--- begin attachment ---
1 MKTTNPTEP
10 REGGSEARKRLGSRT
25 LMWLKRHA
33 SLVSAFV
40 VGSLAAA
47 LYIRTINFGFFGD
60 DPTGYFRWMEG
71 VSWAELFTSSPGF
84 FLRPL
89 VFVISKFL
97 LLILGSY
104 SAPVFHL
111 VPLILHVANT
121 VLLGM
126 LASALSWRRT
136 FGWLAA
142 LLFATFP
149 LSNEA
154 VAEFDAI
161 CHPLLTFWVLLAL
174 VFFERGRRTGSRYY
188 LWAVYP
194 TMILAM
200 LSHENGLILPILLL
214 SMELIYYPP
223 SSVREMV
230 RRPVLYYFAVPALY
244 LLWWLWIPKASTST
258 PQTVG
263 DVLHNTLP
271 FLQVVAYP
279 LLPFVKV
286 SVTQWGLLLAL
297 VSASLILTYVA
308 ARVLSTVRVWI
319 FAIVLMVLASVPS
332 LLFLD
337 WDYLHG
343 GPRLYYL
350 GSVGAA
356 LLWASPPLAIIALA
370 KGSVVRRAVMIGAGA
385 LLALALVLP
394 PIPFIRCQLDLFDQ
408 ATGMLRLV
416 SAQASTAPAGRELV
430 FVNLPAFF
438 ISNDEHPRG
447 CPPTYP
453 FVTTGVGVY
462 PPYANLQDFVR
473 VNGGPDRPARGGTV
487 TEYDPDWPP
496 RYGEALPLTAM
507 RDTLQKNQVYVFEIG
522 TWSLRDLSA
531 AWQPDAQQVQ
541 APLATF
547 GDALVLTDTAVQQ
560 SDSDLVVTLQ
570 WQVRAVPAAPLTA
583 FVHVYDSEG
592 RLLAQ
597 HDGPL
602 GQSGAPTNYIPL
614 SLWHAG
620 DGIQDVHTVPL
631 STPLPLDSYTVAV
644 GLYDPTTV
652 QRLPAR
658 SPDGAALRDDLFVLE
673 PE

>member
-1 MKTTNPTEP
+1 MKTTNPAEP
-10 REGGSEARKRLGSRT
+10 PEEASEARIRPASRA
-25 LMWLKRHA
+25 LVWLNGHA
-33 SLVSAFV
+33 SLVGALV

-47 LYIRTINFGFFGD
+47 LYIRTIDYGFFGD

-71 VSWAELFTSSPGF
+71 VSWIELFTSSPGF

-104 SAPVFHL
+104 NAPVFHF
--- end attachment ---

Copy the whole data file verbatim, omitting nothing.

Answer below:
1 MKTTNPTEP
10 REGGSEARKRLGSRT
25 LMWLKRHA
33 SLVSAFV
40 VGSLAAA
47 LYIRTINFGFFGD
60 DPTGYFRWMEG
71 VSWAELFTSSPGF
84 FLRPL
89 VFVISKFL
97 LLILGSY
104 SAPVFHL
111 VPLILHVANT
121 VLLGM
126 LASALSWRRT
136 FGWLAA
142 LLFATFP
149 LSNEA
154 VAEFDAI
161 CHPLLTFWVLLAL
174 VFFERGRRTGSRYY
188 LWAVYP
194 TMILAM
200 LSHENGLILPILLL
214 SMELIYYPP
223 SSVREMV
230 RRPVLYYFAVPALY
244 LLWWLWIPKASTST
258 PQTVG
263 DVLHNTLP
271 FLQVVAYP
279 LLPFVKV
286 SVTQWGLLLAL
297 VSASLILTYVA
308 ARVLSTVRVWI
319 FAIVLMVLASVPS
332 LLFLD
337 WDYLHG
343 GPRLYYL
350 GSVGAA
356 LLWASPPLAIIALA
370 KGSVVRRAVMIGAGA
385 LLALALVLP
394 PIPFIRCQLDLFDQ
408 ATGMLRLV
416 SAQASTAPAGRELV
430 FVNLPAFF
438 ISNDEHPRG
447 CPPTYP
453 FVTTGVGVY
462 PPYANLQDFVR
473 VNGGPDRPARGGTV
487 TEYDPDWPP
496 RYGEALPLTAM
507 RDTLQKNQVYVFEIG
522 TWSLRDLSA
531 AWQPDAQQVQ
541 APLATF
547 GDALVLTDTAVQQ
560 SDSDLVVTLQ
570 WQVRAVPAAPLTA
583 FVHVYDSEG
592 RLLAQ
597 HDGPL
602 GQSGAPTNYIPL
614 SLWHAG
620 DGIQDVHTVPL
631 STPLPLDSYTVAV
644 GLYDPTTV
652 QRLPAR
658 SPDGAALRDDLFVLE
673 PE

>member
-1 MKTTNPTEP
+1 MKTTNPAEP
-10 REGGSEARKRLGSRT
+10 PEEASEARIRPASRA
-25 LMWLKRHA
+25 LVWLNGHA
-33 SLVSAFV
+33 SLVGALV

-47 LYIRTINFGFFGD
+47 LYIRTIDYGFFGD

-71 VSWAELFTSSPGF
+71 VSWIELFTSSPGF

-104 SAPVFHL
+104 NAPVFHF